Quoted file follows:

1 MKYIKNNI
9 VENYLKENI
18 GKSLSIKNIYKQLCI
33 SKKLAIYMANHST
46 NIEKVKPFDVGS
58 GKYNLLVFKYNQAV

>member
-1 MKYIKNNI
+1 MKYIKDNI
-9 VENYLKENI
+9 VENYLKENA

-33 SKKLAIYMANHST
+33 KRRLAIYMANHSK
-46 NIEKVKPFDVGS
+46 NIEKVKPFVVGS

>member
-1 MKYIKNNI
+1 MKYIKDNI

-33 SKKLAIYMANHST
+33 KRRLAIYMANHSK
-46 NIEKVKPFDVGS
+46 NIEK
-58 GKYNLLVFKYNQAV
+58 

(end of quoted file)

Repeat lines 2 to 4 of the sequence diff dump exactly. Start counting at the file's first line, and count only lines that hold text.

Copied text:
9 VENYLKENI
18 GKSLSIKNIYKQLCI
33 SKKLAIYMANHST